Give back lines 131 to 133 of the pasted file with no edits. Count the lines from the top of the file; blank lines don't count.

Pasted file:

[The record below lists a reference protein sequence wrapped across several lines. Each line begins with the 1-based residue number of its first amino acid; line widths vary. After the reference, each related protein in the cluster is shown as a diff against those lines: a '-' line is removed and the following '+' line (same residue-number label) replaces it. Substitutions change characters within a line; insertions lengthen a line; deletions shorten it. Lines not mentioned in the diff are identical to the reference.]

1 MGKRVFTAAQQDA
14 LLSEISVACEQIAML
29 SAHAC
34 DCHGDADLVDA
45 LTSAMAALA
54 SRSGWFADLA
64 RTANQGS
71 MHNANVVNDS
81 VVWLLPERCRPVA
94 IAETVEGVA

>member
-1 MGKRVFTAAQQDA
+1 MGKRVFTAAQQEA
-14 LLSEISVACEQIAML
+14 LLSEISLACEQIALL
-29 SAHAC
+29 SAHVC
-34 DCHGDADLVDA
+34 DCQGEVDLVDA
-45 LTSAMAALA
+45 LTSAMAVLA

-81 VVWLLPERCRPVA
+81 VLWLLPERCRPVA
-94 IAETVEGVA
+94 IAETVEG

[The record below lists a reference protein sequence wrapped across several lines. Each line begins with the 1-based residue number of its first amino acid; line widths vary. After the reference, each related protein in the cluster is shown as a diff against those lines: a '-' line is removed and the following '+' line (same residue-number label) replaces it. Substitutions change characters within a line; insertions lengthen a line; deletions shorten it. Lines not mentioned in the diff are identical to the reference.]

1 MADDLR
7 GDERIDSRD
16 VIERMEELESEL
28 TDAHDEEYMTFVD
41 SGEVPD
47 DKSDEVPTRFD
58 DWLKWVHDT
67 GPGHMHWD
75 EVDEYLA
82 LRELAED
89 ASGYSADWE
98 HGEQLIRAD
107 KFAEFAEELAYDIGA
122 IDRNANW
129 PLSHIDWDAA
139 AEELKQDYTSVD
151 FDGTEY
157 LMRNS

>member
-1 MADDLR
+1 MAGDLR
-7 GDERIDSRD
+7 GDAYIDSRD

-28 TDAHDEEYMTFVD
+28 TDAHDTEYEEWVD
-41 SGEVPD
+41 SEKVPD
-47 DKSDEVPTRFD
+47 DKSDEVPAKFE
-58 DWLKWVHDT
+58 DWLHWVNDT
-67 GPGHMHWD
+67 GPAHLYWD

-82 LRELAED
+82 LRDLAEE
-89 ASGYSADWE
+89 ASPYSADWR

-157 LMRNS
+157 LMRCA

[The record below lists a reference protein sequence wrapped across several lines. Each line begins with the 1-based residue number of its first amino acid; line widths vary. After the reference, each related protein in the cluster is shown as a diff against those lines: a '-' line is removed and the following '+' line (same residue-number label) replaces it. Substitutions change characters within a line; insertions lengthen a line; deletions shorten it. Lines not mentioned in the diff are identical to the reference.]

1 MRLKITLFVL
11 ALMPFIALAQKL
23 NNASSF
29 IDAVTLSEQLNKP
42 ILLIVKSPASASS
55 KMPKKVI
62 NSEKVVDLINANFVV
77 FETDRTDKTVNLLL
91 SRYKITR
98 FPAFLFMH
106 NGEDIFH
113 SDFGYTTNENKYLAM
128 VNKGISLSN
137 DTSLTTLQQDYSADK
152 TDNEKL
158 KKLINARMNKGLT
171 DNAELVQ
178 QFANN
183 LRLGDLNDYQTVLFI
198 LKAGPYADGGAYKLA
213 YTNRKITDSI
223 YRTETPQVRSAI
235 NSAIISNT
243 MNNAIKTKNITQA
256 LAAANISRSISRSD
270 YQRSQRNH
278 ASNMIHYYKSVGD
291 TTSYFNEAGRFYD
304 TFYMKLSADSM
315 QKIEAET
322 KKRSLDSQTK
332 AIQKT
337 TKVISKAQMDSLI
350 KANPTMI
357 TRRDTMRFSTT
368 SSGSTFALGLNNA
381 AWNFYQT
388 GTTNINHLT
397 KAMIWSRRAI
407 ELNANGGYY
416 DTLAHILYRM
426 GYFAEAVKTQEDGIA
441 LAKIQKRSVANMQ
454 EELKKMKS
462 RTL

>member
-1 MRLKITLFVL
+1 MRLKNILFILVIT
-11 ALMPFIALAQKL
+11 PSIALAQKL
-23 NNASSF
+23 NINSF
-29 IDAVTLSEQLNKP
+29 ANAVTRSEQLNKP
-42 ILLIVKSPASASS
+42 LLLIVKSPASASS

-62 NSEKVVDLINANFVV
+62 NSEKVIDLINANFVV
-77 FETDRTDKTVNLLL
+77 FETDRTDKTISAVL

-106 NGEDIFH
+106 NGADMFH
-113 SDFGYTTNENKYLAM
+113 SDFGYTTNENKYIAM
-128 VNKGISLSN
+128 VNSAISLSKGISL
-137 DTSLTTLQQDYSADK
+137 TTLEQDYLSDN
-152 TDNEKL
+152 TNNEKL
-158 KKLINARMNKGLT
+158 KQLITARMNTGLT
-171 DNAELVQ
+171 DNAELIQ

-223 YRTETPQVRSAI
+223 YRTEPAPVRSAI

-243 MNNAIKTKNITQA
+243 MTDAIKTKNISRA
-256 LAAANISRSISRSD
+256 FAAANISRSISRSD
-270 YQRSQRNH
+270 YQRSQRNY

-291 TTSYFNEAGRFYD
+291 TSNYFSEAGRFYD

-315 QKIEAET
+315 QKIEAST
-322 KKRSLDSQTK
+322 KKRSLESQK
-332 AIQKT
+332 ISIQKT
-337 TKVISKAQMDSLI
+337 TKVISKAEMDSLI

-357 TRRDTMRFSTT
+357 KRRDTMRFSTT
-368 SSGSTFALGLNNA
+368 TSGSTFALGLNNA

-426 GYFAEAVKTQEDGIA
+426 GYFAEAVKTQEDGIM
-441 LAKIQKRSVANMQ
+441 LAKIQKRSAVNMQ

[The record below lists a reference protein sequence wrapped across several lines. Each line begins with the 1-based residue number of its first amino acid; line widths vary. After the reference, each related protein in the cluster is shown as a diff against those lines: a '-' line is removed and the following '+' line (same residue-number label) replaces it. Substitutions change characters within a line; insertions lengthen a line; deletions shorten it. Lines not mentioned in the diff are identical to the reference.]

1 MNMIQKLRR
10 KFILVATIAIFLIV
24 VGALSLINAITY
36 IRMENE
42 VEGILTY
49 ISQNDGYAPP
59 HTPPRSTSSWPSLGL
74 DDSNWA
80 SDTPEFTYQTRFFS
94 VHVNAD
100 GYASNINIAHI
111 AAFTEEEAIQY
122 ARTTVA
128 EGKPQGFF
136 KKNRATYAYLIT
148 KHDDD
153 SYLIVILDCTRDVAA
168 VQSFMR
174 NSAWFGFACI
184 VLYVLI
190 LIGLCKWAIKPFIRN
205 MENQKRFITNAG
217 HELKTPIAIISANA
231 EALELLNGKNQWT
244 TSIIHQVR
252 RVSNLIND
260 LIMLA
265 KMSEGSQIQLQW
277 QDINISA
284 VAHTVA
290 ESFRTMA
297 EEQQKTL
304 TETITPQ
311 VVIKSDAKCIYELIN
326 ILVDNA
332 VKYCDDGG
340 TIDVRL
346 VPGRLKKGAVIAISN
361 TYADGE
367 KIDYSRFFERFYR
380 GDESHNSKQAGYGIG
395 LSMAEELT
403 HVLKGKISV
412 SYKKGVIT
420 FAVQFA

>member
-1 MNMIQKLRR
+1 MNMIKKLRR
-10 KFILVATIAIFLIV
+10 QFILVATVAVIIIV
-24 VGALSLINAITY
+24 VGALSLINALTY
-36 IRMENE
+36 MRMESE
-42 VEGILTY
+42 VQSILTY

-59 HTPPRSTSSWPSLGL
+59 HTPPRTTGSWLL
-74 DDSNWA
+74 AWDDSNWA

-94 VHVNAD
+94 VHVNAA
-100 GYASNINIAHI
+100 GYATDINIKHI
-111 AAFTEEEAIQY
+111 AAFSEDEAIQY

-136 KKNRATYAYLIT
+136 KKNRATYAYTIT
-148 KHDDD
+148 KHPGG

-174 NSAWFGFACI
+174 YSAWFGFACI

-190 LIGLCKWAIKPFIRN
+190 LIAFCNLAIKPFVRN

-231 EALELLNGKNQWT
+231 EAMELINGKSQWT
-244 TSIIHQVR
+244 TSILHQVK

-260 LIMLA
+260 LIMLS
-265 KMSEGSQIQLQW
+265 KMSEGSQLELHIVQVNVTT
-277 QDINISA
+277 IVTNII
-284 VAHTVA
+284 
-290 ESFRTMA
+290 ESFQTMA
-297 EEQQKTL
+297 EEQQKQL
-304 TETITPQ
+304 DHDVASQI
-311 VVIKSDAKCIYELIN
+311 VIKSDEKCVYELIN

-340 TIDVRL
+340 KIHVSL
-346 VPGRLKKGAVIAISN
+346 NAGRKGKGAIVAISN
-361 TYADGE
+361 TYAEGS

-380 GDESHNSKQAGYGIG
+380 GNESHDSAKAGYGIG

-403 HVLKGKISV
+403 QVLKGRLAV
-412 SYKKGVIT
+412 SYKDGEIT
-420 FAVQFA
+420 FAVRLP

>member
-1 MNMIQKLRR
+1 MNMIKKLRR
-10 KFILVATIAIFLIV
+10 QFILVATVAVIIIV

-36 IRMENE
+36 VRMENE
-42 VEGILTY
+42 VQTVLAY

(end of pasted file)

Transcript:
+113 SDFGYTTNENKYIAM
-128 VNKGISLSN
+128 VNSAISLSKGISL